Charles Kettering was right. Lest we lose sight of the endgame, it is important to remember that the developments of the last twelve months have their roots in policy decisions designed to improve Ohio’s academic standards overall and its charter school sector—one that many viewed as rife with poorly performing schools and controlled by special interests—in particular.

Toward that end, in 2015–16 Ohio implemented assessments developed by the ODE and American Institutes of Research (AIR). AIR is the third assessment administered in Ohio’s public schools in three years and follows administration of the Ohio Achievement Assessments in 2013–14 and the politically charged and ultimately doomed PARCC tests in 2014–15. At the same time, the...

  1. A member of the state board of education member tendered his resignation this week because he and his family are moving out of state. He’s got a few things to get off his chest on the way out. You can read all about them in Gongwer (Gongwer, 11/21/16) and the Dispatch. (Columbus Dispatch, 11/22/16)
     
  2. The Parma school board is fully staffed again. Should be able to turn to that fiscal recovery plan soon. (Cleveland Plain Dealer, 11/17/16)
     
  3. Some fireworks of the usual variety at the Youngstown school board meeting this week. (WKBN-TV, Youngstown, 11/22/16) But when the smoke cleared, at least one thing was different – district CEO Krish Mohip wasn’t invited into the board’s executive session and not all board members attended Mohip’s briefing afterward. Sounds like it may go on like that for the foreseeable future after a prolonged kerfuffle over agenda-setting. (Youngstown Vindicator, 11/23/16).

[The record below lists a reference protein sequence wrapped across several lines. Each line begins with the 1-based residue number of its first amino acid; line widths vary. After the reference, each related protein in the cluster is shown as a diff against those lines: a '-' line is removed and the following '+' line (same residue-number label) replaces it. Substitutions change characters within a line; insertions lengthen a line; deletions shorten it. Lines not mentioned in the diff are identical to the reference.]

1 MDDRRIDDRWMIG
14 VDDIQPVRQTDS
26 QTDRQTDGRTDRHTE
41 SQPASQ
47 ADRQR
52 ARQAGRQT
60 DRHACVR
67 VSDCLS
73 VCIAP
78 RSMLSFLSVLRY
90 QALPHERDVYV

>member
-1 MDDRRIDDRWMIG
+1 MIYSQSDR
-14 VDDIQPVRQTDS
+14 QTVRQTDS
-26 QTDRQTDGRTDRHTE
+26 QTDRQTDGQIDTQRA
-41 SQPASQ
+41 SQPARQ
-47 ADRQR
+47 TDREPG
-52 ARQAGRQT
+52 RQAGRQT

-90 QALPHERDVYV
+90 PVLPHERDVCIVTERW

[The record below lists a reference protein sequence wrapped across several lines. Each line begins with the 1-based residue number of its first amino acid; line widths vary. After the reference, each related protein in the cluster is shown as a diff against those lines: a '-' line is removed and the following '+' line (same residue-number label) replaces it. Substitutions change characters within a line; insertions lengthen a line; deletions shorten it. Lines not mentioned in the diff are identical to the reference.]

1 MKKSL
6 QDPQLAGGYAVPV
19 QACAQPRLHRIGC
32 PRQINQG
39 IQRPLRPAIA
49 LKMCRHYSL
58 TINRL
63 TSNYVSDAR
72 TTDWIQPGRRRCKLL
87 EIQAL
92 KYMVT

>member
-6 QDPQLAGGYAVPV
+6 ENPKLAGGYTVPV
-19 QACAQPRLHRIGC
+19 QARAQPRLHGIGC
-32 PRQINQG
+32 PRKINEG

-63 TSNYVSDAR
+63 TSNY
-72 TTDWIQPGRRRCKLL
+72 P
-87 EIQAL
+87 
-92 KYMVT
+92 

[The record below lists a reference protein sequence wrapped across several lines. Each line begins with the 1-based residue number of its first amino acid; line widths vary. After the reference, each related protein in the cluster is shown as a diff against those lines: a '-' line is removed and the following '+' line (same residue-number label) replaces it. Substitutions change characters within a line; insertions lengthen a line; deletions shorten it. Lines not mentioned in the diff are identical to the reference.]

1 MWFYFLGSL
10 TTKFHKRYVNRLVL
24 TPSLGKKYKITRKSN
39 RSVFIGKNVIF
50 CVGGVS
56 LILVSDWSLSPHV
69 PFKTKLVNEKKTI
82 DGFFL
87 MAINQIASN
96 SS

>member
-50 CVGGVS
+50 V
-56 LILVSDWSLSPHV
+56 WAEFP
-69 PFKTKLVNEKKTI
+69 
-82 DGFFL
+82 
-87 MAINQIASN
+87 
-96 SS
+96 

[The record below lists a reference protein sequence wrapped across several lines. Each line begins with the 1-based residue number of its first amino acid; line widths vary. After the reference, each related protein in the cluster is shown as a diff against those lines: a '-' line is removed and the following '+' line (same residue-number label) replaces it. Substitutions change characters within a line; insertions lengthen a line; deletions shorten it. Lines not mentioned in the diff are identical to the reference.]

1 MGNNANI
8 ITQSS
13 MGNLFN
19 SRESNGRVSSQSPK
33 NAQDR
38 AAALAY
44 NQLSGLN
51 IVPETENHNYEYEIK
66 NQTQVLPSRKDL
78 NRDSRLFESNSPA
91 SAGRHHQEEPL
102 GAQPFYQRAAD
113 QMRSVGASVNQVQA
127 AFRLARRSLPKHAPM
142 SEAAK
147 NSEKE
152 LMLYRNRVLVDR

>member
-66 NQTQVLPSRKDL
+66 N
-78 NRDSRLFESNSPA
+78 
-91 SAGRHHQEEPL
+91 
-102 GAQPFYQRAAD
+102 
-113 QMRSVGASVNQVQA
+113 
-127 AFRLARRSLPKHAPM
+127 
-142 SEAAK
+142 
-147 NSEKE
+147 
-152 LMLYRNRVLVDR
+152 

4. Contract talks have been occurring between the Louisville school board and teachers union this week. Both sides say they’re close to an agreement to end the weeks-long strike, but one sticky issue remains: the inclusion of a no-retaliation clause. (Canton Repository, 11/22/16)

As another year ends, we want you to tell us what you think were the most important Ohio education stories in 2016 and what you predict will be the top story next year.

This is the easiest task you’ll be asked to do today. It’s only two questions and should only take a minute to complete. You can preview the questions below. When you’re ready to take the survey, click here or on the image below.

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The Every Student Succeeds Act (ESSA) has put the future of teacher evaluations firmly in the hands of states. Ohio is now in full control of deciding how to develop and best implement its nascent system.

It should come as no surprise to folks in the Buckeye State that the Ohio Teacher Evaluation System (OTES) has significant room for improvement. Since its inception in 2009, approximately 90 percent of Ohio teachers have been rated in the top two categories and labeled “skilled” or “accomplished.” Unfortunately, there isn’t significant evidence that the system has impacted the quality of Ohio’s teacher workforce, perhaps because there is no statewide law that permits administrators to dismiss teachers based solely on evaluation ratings. Meanwhile, OTES also doesn’t appear to be delivering on the promise to aid teachers in improving their practice.